Sometimes I let the agent I’m querying know who my literary heroes are. Only ‘sometimes’ as my query letters tend to change. Evolve? Products of endless, restless experimentation…On Roald Dahl’s birthday I was thinking: I always forget to put Roald Dahl down as an influence. I remember Joan Aiken, Zilpha Keatley Snyder, Philip Pullman. I was thinking (as I made a vegetable smoothie for my Kindergartner, hiding the green color with organic blueberries): I greatly dislike that I forget to put down Roald Dahl. I was thinking (as I poured the smoothie into a BPA free travel cup, stuck in a stainless steel straw and carted it to the minivan): I will not forget!
And then the minivan wouldn’t start. And I thought: Bloody effing f***-all hell in Hades.
My son’s elementary school is very strict about retrieving your child on time. If you are 5 minutes late, your child is walked by the teacher to the office, where your child will wait as the office phones to find out where the hell you are. No child wants to have a parent pick them up late, the principal told us parents at Parent Orientation Night and the mood in the auditorium became frantic for a time as the principal stared us down without blinking, our 1950’s wooden auditorium seats creaking into an embarrassing chorus as we shifted in our frozen smiles, not one of us wanting her to think we were going to be that parent.
The car won’t start, I screamed into my cell phone. I’ll call the cab, you call the school, my husband responded, his own panic risen. I’ll notify the teacher to walk him to the office, the office lady informed me in a calm, neutral tone that could have meant understanding or disdain, I had no idea. My husband phoned again, shouting: Cab. There! 10 minutes. Wait, I screamed, do I have the backup carseat, or do you? No, no, no, I have it, he shouted and disconnected, calling back immediately to say, I’ll call you back.
The backup carseat takes 2 seconds to install in a car. Our son’s everyday carseat, however, is a behemoth with specific strap configurations and exact cinchings and anchors and takes about 20 minutes to secure to a seat. Taking it out of the minivan is not a problem. Transferring it to a cab, under pressure?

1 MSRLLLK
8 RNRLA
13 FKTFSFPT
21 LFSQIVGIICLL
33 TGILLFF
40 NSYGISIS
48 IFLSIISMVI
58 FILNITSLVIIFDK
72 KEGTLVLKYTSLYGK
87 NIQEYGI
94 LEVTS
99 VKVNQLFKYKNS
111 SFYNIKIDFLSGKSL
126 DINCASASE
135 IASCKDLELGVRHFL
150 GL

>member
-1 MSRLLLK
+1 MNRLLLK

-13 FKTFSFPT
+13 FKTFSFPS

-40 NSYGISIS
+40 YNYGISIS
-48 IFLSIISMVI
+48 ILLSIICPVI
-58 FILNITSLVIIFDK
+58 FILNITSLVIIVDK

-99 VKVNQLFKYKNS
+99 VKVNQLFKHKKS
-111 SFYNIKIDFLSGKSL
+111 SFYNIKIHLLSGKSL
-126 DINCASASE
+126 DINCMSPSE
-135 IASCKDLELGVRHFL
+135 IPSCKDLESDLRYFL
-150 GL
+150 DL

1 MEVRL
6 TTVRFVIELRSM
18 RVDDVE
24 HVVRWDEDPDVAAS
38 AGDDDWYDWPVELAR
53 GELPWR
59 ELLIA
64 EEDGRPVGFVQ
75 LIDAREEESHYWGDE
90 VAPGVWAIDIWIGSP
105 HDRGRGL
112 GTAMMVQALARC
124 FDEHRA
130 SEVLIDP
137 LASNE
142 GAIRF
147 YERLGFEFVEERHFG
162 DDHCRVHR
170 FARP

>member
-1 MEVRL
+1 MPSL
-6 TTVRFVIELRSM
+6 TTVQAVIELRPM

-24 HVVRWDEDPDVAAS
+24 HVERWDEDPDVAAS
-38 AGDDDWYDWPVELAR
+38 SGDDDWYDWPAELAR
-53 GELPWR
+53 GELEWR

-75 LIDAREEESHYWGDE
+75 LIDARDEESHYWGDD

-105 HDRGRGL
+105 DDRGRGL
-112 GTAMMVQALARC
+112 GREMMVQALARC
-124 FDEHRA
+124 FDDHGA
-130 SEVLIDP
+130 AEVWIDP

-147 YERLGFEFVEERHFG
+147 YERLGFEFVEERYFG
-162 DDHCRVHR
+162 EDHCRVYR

I’m on the freeway, my husband shouted. Cab canceled. I’ll pick you up. No, don’t, I screamed. That will add 10 minutes! You call the school, I’ll keep driving, he shouted and disconnected. That’s fine, the office lady told me and possibly she was on the verge of being irritated, but then again–maybe not. If you wouldn’t mind telling him that Dadda is coming? I requested feebly. Of course, she said. I returned inside the house, poured myself a shotglass of vegetable smoothie, downed it as I paced the living room and stared out windows, thinking bits like: Surely we’re not the only parents this has ever happened to? Thinking: Why don’t we have neighbors whose cars we can borrow in emergencies? Thinking: My husband sure rose to the occasion. Thinking: I think I have a crush on my man. Thinking: Did the dog get breakfast?
I’ve got him, my husband said calmly and with a dash of triumph. Is he okay? I asked, trying to match his tone. Have we damaged him? Nah. He was flipping through a book when I got there and wouldn’t let us leave until he finished ‘reading’, my husband reported. What book? I asked, laughing. Huh? I don’t know. You know. The one with the peach.